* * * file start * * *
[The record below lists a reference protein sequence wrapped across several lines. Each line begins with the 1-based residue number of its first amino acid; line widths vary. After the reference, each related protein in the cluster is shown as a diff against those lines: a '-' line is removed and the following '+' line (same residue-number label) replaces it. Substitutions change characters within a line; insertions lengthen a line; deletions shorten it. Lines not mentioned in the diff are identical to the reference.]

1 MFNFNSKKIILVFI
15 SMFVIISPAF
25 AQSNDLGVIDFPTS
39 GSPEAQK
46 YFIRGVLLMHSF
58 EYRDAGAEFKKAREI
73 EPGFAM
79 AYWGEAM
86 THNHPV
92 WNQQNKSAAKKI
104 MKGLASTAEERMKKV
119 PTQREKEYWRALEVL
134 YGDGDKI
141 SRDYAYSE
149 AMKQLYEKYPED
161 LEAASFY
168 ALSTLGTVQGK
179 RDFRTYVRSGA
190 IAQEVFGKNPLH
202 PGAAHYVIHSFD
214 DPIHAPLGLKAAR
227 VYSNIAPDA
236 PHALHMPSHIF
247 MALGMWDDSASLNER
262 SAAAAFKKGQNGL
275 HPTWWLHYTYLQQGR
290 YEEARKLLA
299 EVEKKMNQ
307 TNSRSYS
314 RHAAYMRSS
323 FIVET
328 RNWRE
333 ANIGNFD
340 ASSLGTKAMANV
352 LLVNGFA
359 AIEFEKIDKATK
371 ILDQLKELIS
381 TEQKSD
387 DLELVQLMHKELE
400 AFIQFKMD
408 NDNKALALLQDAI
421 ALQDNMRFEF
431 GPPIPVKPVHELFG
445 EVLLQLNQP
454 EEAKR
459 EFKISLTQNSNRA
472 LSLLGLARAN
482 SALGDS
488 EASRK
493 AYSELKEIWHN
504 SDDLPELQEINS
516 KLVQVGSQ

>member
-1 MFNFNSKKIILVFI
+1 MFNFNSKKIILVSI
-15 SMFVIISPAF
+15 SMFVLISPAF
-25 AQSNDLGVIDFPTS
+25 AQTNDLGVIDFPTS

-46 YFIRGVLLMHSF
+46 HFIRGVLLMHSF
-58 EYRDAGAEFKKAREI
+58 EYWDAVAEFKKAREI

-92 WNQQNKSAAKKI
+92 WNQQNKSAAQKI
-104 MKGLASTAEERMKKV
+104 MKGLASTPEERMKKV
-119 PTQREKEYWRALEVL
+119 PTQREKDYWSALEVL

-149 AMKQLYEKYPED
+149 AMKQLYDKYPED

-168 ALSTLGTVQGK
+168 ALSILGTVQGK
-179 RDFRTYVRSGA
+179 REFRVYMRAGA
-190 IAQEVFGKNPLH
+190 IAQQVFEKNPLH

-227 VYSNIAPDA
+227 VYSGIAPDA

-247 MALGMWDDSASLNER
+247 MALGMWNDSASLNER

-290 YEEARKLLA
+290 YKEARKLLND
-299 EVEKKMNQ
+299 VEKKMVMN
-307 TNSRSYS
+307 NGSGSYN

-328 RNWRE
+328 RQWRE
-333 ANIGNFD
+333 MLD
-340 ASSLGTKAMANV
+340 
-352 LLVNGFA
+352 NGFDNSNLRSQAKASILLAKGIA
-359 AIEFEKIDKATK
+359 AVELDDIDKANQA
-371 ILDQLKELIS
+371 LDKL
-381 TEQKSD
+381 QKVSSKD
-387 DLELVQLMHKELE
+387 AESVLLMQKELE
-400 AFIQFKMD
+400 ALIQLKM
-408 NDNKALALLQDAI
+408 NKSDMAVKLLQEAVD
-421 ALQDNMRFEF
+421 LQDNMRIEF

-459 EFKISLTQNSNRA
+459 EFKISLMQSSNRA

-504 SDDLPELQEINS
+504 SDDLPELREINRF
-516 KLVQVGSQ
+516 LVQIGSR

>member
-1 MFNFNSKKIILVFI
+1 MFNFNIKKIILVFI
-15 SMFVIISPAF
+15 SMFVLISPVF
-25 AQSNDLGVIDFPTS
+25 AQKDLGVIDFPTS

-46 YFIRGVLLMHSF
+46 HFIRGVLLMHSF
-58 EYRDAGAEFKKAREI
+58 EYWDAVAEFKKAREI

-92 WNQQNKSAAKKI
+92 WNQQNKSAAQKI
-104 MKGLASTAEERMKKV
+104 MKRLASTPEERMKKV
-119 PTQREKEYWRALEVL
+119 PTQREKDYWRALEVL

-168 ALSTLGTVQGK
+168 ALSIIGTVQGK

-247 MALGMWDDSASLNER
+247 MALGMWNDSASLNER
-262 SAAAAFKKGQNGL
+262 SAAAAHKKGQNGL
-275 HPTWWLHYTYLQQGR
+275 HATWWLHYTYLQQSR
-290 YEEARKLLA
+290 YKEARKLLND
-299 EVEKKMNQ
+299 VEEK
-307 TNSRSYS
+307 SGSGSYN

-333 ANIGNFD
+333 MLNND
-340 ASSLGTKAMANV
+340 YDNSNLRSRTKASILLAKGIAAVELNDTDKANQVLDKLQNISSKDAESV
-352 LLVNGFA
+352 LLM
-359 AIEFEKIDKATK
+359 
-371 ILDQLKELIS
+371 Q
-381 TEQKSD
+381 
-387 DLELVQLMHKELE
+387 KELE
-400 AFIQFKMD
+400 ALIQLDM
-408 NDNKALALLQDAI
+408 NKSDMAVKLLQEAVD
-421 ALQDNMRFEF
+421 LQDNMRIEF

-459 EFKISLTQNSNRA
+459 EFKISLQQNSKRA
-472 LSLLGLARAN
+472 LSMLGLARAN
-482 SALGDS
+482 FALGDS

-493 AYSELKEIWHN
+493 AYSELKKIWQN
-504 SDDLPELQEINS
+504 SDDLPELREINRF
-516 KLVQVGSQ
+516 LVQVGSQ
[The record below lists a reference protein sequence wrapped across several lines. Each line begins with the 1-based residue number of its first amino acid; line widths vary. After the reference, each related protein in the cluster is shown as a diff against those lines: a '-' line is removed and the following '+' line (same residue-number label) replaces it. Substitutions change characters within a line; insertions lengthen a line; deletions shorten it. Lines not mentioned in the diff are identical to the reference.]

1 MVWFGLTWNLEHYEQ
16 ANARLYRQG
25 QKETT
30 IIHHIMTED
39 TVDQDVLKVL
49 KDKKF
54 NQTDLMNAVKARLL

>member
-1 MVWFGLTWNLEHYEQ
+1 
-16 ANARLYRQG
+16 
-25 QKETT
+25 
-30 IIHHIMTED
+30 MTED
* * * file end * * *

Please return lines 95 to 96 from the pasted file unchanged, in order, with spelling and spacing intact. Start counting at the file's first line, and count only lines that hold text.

-352 LLVNGFA
+352 NGFDNSNLRSQAKASILLAKGIA